Lowenfeld, Andreas F.; Bundy, William P.
October 1975
Foreign Affairs;Oct75, Vol. 54 Issue 1, p36
Academic Journal
This article examines the overall structure of international agreements governing the airlines of the world. The importance of aviation to aviation to the reconstruction of a peaceful world was recognized by the allied powers while World War II was still in progress. In May 1975, 31 scheduled airlines--many represented by persons who had been observers or delegates at the 1944 international conference on civil aviation--assembled in Havana, Cuba to organize the International Air Transport Association (IATA). The first assumption to be shattered was that the scheduled carriers assembled in IATA could control fares indefinitely. Among the European countries, several considered the idea of limiting or controlling charters--which were nowhere provided for in the postwar agreements--but as long as all the European countries were not united, only those countries that could count on a separate and distinct market, such as Israel, were able to avoid the charter problem. After arguing unsuccessfully to the Civil Aeronautics Board that air travel was all one big market and that therefore expanded charter authority would be largely diversionary, the scheduled international carriers took the opposite approach in their own pricing policy. Pan American World Airways, long the pioneer and pacesetter in routes and equipment, lost over $80 million in 1974, its sixth straight year of massive financial reserves, and was forced into increasingly complex and burdensome credit arrangements which by their size alone lose their character as secured transactions.


Related Articles

  • Bargain Season.  // Time;11/7/1969, Vol. 94 Issue 19, p106 

    The article focuses on the U.S. airline industry and the conflict among airline businesses including Pan Am World Airways Inc. and Trans World Airlines Inc. caused by the growing threat of cut-rate charter flights. As a result of disagreement on uniform rates, the Atlantic lines started...

  • Transatlantic Rate Cut.  // Time;11/26/1951, Vol. 58 Issue 22, p97 

    The article reports on the support expressed by several airlines to a proposal by the company Pan American World Airways to reduce transatlantic tourist rates in November 1951.

  • Heliport.  // New Yorker;1/1/1966, Vol. 41 Issue 46, p19 

    The article reports on the official opening of the new heliport on top of the Pan American Building in New York City. The occasion began with a vast cocktail party and luncheon laid on at the Waldorf-Astoria by Pan American World Airways Inc. Prominent leaders in the business world and the New...

  • Pan Am's Route Across the Sea of Red Ink.  // Fortune;Jan1972, Vol. 85 Issue 1, p78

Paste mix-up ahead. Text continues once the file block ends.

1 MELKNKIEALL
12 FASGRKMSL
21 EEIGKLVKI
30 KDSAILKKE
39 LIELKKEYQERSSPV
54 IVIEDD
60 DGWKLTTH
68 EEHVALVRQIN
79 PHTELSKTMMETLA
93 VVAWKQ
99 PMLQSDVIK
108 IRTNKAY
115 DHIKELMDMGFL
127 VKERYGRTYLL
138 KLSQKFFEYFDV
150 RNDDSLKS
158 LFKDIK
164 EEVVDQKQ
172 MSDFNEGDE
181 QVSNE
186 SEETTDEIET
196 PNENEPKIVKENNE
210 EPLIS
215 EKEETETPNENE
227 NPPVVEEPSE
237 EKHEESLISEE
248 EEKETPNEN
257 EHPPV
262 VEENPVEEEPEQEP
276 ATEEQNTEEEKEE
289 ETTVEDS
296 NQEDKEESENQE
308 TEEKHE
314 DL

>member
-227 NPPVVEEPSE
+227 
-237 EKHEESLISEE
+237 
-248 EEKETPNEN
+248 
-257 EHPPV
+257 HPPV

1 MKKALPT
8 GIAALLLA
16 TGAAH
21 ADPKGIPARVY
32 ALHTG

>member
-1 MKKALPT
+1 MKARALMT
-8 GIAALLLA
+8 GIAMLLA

The article presents information on international carrier Pan American World Airways Inc. (Pan Am), which has suffered total losses of 100 million dollars for three years. The airline's market value decreased to 607 million dollars in December 1971, from 1.8 billion dollars in 1966. Pan Am's...

  • Sky Wars over North America.  // Time;9/12/1977, Vol. 110 Issue 11, p67 

    The article focuses on several air-fare wars in which several airlines compete in offering low price air fares. Several airliners such as Pan American World Airways Inc. and Trans World Airlines Inc. (TWA) will begin offering new cut-rate fares on flights from New York City to London, England in...

  • Cut-Rate to Europe.  // Time;5/5/1952, Vol. 59 Issue 18, p97 

    The article reports on the implementation of cut-rate transatlantic flights by TWA and Pan American in 1952. Under the new rates, nine scheduled foreign carriers and 39 flights a week will be covered. It points out that southern routes to the Mediterranean or regular flights in Europe are...

  • Low-cost lobby targets Brussels.  // Airline Business;Oct2004, Vol. 20 Issue 10, p19 

    Reports on a study conducted by the European Low Fares Airline Association (ELFAA) concerning the possible discontinuance of operations of low-cost airlines in Europe in 2004. Total amount of reduction in air fares; Reason behind the reduction in air fares according to the ELFAA; Issue on the...

  • L.A. to New York in Four Hours. Gustafson, Philip // Saturday Evening Post;9/29/1956, Vol. 229 Issue 13, p46 

    Features the use of jet planes by Pan American World Airways, a U.S.-based airline company. Worth of jet-propelled airliners ordered by the firm; Reservation for the first transcontinental jet flight of the company; Characteristics of the jetliners of the company.

  • Too Much Competition.  // Time;11/10/1958, Vol. 72 Issue 19, p80 

    The article focuses on the fall of revenue of U.S. airlines such as Pan American World Airways Inc. and Panagra Airways in Latin America. It states that the revenue fall was caused by the entry of foreign carriers, which offer cut-rate fare policies that are almost half the rate by Pan Am and...


Read the Article


Sorry, but this item is not currently available from your library.

Try another library?
Sign out of this library

Other Topics